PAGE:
Close Encounters of Various Kinds

Hynek's Taxonomy

UFOlogist J. Allen Hynek had classified UFO sightings into six categories, three distant ones (nocturnal lights, daylight disks, radar-visual sightings), and three kinds of close encounters: first, second, and third kind. Various other UFOlogists have expanded on this list (Close encounter - Wikipedia), and I present here that expansion.

  1. Nocturnal lights
  2. Daylight disks
  3. Radar-visual: UFO's seen with both
  4. Close encounters of the first kind: close enough to see lots of details
  5. Close encounters of the second kind: physical effects
  6. Close encounters of the third kind: animated entities ("UFOnauts") visible. Ted Bloecher's subtypes:
    1. An entity is observed only inside the UFO
    2. An entity is observed inside and outside the UFO
    3. An entity is observed near to a UFO, but not going in or out
    4. An entity is observed. No UFOs are seen by the observer, but UFO activity has been reported in the area at about the same time
    5. An entity is observed, but no UFOs are seen and no UFO activity has been reported in the area at that time.
    6. No entity or UFOs are observed, but the subject experiences some kind of "intelligent communication"
  7. Close encounters of the fourth kind: abduction, often including experiments done by the UFOnauts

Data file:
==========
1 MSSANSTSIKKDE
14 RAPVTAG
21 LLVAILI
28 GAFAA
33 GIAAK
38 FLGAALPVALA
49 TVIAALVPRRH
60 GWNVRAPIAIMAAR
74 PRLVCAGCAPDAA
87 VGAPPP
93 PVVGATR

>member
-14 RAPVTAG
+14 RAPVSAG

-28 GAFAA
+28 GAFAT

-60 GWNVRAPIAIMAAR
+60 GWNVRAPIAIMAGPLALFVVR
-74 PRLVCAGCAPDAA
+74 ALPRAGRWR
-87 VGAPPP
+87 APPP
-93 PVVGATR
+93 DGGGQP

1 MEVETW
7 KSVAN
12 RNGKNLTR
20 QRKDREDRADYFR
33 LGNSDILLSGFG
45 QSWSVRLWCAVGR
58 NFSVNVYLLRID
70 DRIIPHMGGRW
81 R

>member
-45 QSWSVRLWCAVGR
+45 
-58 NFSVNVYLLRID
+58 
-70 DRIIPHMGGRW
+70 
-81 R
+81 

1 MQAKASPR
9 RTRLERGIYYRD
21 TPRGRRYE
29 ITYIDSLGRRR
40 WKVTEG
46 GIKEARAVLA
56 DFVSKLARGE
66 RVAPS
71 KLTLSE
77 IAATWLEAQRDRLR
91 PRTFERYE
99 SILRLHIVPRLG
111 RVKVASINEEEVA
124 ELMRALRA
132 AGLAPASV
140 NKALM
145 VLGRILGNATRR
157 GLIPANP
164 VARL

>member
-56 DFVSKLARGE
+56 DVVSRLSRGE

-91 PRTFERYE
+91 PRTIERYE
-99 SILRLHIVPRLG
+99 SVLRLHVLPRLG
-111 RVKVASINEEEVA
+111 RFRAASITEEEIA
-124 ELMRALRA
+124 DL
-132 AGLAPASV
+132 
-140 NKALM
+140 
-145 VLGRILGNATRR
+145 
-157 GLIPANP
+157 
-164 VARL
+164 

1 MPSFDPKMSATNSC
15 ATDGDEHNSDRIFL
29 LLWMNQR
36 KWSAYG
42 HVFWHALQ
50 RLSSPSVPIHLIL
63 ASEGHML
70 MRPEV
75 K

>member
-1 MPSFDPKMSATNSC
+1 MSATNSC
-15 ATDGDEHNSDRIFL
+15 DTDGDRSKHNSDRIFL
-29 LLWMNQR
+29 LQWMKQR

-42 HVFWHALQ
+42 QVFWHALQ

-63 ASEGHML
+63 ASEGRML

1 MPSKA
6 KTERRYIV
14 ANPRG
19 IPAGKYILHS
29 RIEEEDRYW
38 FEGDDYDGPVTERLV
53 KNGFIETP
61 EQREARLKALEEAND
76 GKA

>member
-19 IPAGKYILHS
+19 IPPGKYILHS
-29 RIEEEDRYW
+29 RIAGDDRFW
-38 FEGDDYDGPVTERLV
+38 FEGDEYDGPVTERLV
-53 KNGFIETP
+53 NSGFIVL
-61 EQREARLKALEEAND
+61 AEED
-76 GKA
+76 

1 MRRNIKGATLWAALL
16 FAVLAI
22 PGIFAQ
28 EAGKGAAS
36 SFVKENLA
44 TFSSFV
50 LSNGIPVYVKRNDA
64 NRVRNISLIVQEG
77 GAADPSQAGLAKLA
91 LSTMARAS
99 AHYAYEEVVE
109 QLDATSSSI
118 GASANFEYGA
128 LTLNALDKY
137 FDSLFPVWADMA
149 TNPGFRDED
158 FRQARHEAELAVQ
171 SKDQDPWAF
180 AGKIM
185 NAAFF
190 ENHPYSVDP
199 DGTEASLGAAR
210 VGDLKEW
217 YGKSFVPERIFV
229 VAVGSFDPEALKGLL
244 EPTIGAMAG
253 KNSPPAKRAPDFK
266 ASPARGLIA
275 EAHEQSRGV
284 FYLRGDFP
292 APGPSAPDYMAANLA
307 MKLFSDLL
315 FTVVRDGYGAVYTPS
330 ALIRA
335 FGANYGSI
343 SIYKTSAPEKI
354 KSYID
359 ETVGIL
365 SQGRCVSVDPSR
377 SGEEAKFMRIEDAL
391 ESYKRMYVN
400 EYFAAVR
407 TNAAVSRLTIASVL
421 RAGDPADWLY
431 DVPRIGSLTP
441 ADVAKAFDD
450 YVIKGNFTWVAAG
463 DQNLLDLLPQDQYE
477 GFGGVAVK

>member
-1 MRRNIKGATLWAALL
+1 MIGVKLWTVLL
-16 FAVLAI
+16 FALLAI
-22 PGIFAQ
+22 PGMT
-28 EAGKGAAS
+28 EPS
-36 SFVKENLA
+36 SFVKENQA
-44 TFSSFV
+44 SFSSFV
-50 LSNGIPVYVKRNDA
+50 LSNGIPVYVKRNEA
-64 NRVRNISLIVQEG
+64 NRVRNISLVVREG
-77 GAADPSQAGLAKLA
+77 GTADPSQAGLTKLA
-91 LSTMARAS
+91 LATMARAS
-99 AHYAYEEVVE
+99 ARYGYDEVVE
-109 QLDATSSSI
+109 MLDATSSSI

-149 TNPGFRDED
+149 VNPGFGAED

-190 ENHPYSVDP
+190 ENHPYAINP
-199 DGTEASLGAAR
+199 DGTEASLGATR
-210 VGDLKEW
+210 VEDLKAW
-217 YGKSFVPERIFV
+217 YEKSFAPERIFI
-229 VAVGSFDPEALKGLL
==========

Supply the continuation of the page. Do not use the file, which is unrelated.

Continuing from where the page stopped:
8. Close encounters of the fifth kind: cooperative contact and communication with friendly UFOnauts, UFO-contactee cases
  9. Close encounters of the sixth kind: human or animal deaths, though this may be an extreme example of the second kind
  10. Close encounters of the seventh kind: human/UFOnaut hybridization

This taxonomy inspired the name of the movie "Close Encounters of the Third Kind".

A broader taxonomy of extraterrestrial contacts is The Rio Scale of Extraterrestrial Contacts. Some of its types include some of these types.

Travels aboard Extraterrestrial Spacecraft

That has not been systematically addressed, so I have created a taxonomy of various types of control situations.

The spacecraft is

Science-fiction fans should be able to recognize at least some of these scenarios. I don't know if anyone has written a science-fiction story about human stowaways aboard an ET spacecraft, but I once found one about the reverse situation: an ET stowaway aboard a human spacecraft. Isaac Asimov's "Green Patches" in Nightfall and Other Stories.

But I wouldn't be surprised if there have been numerous SF stories about versions of the other two ET-spacecraft ones. Like Jerry Pournelle's Janissaries, which straddles those two possibilities.

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